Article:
On the Popular list, today anyway, is this short video of why relativity isn't always relative, or something. I'm a little surprised whenever I see science stuff listed as popular, because most people don't admit to liking science.

And then I noticed for the first time (yes, I realize everybody else in the world who is internet savvy knew this years ago) that I have a YouTube Playlist, which is all the videos I've "Liked." Most of them are songs, so then I had to find some more songs because some of my newer favorites weren't there. Like Big Daddy Weave's Redeemed and The Only Name (Yours Will Be), The Afters' Broken Hallelujah, and Hillsong United's Oceans. And I just now noticed that I need to add Mandisa's Overcomer.

So that's been much of my day, and I still don't have any term for the YouTube (or internet) wanderings, beyond "rabbit trail." I guess I'll have to go with that one for now, unless you've got a better one.


California was struck by a 5.1 magnitude earthquake last night a little after 9:00 pm. The epicenter was in La Habra.

Twitchy has a round-up of photos of the damage around Los Angeles, and my favorite is this one.


I live in Oceanside (It's at the bottom of the map at the USGS link, above), about 100 miles away from the epicenter as the crow flies. At the time of the earthquake, I was at my desk unwinding with some mindless computer games, and I felt an odd sensation of movement without actually moving.

My desk chair wasn't rolling. None of my stuff was moving. The blinds weren't swaying. So I told myself it was probably just some unconscious muscle twitching in my leg making the chair feel as though it was making the slightest of motions.

About a half hour later, I checked my Twitter feed and saw tweets about an earthquake. Aha! I hadn't imagined it after all. The preliminary reports had it as 5.4, but by this morning it was classified as 5.1.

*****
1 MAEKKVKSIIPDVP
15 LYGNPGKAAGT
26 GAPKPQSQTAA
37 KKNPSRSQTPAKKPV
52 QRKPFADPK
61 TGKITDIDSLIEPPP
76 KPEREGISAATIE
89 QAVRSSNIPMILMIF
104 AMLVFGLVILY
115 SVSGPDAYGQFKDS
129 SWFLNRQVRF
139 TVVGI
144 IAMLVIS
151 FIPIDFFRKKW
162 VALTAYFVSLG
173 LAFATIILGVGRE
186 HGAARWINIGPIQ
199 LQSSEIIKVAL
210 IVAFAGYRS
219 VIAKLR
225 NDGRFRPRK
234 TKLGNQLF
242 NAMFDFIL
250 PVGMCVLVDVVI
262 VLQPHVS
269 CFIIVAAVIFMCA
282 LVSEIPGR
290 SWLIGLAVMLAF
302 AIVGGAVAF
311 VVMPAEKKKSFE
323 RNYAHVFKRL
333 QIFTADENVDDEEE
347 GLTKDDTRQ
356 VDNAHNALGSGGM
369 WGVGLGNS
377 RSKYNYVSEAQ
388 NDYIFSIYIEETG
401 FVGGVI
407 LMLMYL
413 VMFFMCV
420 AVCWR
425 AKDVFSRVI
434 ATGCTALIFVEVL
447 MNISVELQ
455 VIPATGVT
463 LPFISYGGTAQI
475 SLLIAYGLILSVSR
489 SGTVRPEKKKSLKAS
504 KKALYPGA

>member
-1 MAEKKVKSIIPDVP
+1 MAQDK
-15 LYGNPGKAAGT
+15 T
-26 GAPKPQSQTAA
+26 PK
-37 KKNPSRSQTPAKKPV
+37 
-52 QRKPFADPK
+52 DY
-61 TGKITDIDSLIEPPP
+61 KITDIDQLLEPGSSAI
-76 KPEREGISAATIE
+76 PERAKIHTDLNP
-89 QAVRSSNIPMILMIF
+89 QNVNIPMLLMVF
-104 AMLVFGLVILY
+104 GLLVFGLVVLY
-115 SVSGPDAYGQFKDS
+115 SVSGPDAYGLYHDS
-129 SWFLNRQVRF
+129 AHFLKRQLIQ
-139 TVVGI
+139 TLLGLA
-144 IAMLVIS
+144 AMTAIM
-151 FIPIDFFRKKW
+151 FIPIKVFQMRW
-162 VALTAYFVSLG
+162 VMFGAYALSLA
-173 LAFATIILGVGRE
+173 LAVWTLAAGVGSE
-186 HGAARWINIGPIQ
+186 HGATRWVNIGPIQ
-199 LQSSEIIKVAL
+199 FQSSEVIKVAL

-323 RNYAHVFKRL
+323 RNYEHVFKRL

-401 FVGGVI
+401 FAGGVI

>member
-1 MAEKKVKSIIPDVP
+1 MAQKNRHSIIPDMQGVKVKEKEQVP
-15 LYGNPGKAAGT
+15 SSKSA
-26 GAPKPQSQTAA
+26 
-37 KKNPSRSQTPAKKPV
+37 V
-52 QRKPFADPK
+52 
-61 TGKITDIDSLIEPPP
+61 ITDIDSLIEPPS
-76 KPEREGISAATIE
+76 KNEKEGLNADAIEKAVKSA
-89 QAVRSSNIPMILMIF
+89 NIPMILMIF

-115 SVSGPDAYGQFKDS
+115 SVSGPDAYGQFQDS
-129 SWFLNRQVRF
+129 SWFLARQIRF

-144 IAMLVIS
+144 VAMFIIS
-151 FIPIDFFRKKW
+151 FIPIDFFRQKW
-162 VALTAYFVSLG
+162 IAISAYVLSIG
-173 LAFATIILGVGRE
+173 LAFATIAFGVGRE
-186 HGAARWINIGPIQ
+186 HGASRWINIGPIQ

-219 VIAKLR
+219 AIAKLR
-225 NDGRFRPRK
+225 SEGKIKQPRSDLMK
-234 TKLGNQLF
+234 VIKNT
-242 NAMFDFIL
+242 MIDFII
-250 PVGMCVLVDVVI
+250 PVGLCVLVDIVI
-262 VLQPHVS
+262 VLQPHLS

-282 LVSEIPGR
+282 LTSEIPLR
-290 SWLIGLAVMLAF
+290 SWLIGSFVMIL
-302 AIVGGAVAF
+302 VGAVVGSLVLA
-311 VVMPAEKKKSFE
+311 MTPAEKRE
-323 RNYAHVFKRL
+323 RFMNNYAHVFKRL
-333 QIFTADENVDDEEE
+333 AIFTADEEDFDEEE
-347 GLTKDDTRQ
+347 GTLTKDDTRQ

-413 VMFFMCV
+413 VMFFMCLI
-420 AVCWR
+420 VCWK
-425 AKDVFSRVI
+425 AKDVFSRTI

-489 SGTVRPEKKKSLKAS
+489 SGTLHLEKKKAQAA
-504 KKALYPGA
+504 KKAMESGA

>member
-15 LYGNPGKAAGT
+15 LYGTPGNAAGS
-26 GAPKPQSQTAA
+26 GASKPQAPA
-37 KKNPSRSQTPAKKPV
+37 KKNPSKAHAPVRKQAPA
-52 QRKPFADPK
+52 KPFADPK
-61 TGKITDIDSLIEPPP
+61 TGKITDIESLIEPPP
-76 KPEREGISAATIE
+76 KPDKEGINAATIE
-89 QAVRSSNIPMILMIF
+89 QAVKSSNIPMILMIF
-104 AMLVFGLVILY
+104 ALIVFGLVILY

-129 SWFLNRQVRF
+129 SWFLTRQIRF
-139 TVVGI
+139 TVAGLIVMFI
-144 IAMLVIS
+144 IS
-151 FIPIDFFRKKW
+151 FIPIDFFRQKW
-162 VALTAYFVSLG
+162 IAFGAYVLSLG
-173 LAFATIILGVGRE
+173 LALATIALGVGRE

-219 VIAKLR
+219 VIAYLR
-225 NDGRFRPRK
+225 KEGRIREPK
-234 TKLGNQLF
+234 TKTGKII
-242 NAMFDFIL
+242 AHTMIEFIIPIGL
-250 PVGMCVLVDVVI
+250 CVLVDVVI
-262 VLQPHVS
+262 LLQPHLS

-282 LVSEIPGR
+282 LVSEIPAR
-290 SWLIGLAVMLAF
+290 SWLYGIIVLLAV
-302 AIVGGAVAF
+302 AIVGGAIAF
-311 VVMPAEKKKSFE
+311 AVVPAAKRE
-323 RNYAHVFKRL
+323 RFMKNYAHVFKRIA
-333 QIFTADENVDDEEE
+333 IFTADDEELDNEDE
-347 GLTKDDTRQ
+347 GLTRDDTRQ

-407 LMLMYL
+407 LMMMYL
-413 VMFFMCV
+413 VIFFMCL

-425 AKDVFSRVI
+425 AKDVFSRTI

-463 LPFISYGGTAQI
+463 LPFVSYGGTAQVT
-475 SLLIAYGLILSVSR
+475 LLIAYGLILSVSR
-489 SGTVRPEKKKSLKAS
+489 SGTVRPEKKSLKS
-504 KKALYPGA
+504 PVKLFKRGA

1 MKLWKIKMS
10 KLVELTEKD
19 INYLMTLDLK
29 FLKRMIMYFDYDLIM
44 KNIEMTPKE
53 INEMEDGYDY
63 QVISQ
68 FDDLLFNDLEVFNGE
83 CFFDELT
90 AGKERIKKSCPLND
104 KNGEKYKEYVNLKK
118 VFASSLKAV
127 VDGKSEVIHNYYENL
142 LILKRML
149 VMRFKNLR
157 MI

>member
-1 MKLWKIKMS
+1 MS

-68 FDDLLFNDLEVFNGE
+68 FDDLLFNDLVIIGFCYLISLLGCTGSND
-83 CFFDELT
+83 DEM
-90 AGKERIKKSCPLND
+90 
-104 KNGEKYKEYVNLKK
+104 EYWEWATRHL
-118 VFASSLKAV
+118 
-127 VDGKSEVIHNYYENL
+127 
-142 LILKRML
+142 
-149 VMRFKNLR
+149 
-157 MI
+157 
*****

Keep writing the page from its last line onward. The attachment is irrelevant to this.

After last night's confusion followed by my incorrect conclusion, I decided it was time to get an earthquake detector at home. I've used them at work for years.

I don't go in for anything elaborate, though that's certainly an option. This lady developed an earthquake detector that uses actual electronics and complicated hardware that requires soldering and other things that seem to be beyond me, or at least beyond my desire to attempt it. And this store in Port Townsend, Washington, sells an earthquake detector that draws in sand. Here's what it looks like (the sand tracing is after an earthquake in Olympia, Washington in 2001):

The physics behind this type of detector is similar to a Foucault Pendulum, which is used to demonstrate the rotation of the earth. But while the Foucault Pendulum swings, an earthquake detector works by not swinging. If there's not an earthquake, the ground is still, and so is the pendulum. When an earthquake hits, the table that the pendulum holder is resting on moves with the earth, but the pendulum bob remains stationary in spatial terms. To our eyes, however, because we're also moving with the earth, the pendulum bob appears to sway.

Back in the late 1980's I worked in Irvine, close to Newport Beach. The building I worked in was huge, and my group's cubicles were out in the middle of the floor away from the stability of the walls. When heavy people walked by, or when people wheeled heavily laden carts down the nearby aisles, the floor would bounce and make us wonder if it was an earthquake. So I installed my first earthquake detector on my desk, looping the pocket clip of a hot pink highlighter over a rubber band and taping the top of the rubber band to the underside of my desk's overhead cabinet. Then, whenever we felt the floor moving, we'd check the detector. If it wasn't swaying, that told us the floor was moving up and down to somebody's footsteps or cart. But if it swayed, we were having an earthquake. This came in handy after the April 7, 1989, Newport Beach earthquake (we didn't need the detector for the actual quake, because pieces of the ceiling tiles were falling, and besides I was under the desk). The aftershocks were much smaller, and my detector was put to good use.